Fast Forward to Galicia on the Camino de Santiago.
The beauty of Galicia captivated me before I even left Villafranca del Bierzo. By far, my favourite stretch as I walked along the Camino de Santiago. The sheer beauty of the hills and the lush forests were like a tonic to the soul. The senda (pilgrim’s highway) through the Meseta had been trying at times. Boredom would overtake me at times as I trudged along the gravel paths, but it was as if I had come back to life as I reached Galicia’s fertile soils. The landscape bloomed and inspired me as no other region could. (Check out this video on the tourism page for Galicia – I hope it never changes – it gives me goose bumps to watch it, I am transported back to the magic of the Camino de Santiago!).
There are 3 route choices as you leave Villafranca – I followed the recommended route that climbed to the Alto Pradela. You really knew you were alive first thing in the morning as your heart beat right out of your chest, each footstep feeling like you had not moved forward at all! The views were spectacular and made it all worth while. While I generally tried not to look backwards too often (metaphorical in life), I was only too happy to stop and take a moment to look below at where I had come from and marvel at the view.
I have heard from many that the remote route along the Camino Dragonte (Green Route) is stunning, with very few people who walk it. While I would have loved to take this route, I decided my general lack of sense of direction, coupled with few way markers along the way, meant missing the green route was the right choice for me this time. Maybe some other time!
The towns along the recommended route were gorgeous and quaint. I could have easily spent a week here, exploring the various paths and towns, watching life go by at a much slower pace than life back at home. From La Portela de Valcarce to Herrerias, smoke gently curled from the chimneys of the stone houses lining the road. I fell in love with the rural idyll surroundings that screamed – “stop here for the night”, so with less than 20 Kms for the day, along with my new walking partner, we called it quits. We were so excited to find no others had checked in to the little albergue behind the river, and hoped to have the place to ourselves and a guaranteed good night sleep. By the time our drinks had arrived at the local pub, nearly all the beds were taken!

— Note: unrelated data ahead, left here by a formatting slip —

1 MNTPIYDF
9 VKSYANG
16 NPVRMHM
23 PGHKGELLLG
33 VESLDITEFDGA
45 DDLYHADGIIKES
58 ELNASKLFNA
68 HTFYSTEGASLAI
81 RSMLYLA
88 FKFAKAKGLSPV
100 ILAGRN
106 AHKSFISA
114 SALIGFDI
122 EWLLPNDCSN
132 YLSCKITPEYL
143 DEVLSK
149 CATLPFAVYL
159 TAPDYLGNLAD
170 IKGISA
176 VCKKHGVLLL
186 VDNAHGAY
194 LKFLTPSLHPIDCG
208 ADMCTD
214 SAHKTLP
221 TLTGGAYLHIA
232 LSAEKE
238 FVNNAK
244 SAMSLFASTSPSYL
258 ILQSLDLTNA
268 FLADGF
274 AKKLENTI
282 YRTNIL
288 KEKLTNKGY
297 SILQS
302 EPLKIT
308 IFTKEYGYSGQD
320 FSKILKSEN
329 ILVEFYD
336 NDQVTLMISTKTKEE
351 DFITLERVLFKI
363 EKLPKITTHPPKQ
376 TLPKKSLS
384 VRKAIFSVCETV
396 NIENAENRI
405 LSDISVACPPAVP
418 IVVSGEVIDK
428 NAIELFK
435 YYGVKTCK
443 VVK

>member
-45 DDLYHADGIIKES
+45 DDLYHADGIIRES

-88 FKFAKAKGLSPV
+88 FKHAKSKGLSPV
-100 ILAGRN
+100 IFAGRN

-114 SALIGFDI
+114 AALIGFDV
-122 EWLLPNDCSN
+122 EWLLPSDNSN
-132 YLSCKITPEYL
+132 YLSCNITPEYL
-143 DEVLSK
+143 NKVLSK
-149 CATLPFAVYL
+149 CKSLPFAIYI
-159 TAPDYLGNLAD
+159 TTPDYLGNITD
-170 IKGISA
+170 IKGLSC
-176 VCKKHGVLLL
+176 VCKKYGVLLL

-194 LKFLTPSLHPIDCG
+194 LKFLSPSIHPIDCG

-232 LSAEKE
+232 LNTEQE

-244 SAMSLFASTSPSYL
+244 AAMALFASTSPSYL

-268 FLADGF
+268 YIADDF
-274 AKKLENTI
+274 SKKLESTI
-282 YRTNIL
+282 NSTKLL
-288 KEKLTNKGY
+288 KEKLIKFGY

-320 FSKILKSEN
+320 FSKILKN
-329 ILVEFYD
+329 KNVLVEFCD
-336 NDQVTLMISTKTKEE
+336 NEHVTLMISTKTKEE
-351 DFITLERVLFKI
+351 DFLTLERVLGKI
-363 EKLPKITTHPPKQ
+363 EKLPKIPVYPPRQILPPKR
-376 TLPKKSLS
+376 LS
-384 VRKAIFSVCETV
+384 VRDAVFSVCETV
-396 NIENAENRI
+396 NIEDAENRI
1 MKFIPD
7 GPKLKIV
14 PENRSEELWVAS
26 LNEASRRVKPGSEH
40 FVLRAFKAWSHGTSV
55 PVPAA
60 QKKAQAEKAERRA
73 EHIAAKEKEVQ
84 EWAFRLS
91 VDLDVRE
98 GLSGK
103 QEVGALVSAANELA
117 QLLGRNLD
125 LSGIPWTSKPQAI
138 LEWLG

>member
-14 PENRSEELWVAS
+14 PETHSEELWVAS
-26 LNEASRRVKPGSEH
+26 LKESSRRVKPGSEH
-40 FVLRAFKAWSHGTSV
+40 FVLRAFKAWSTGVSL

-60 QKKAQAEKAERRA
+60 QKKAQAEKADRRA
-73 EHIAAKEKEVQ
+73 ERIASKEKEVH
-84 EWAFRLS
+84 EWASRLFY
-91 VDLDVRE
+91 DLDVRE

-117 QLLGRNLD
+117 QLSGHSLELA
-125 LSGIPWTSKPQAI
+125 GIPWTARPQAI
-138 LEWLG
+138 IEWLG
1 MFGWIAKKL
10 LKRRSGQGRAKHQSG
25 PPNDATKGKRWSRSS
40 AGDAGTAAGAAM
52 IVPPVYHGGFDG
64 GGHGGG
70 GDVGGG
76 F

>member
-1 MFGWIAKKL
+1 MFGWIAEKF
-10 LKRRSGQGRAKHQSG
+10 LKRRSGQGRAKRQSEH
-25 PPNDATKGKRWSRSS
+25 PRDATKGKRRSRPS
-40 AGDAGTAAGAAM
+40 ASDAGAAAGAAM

The next morning, the route to O’Cebreiro was all uphill – a steep ascent through wood and farmland. The damp forest, rich with moss, forest smells and teeming with life, created a peaceful interlude as I walked. I felt rejuvenated – I couldn’t get enough of the area. I felt like I could walk here forever. For me, Galicia really became the place to reflect. The rhythm of of my poles as I walked kept my mind free to float…I was at home here in the forest.
Galicia is known for it’s wet weather. The mountains are the first barrier for the westerly winds that blow in off the Atlantic and everything was green. There is a strong Celtic presence in the region, and the farming heritage is evident in the pastoral landscapes of the countryside. Mostly cattle grazed and foraged in the hills, but there were also many sheep and pigs. Many times, I came across cattle being shepherded along or across the road. If there were no cattle – the evidence of their passing by was left along the route.
I was very lucky – mother nature was kind and kept the rains away as I climbed to the top of the range and arrived at O’Cebreiro. All the photos in the guide book showed people wrapped in rain ponchos, mountain fog setting in. While the temperatures definitely dropped at night, I arrived in town dry without a hint of rain. I am not sure if those who arrived in the days following me were so lucky, but I was thrilled to have the amazing views.
Even without the rain, the roads and paths were quite damp – I can’t imagine how different it would have been in the pouring rain and thunderstorms (lluvia y tormenta) that the region is known for, yet it is this rain that fosters such lush and green landscapes.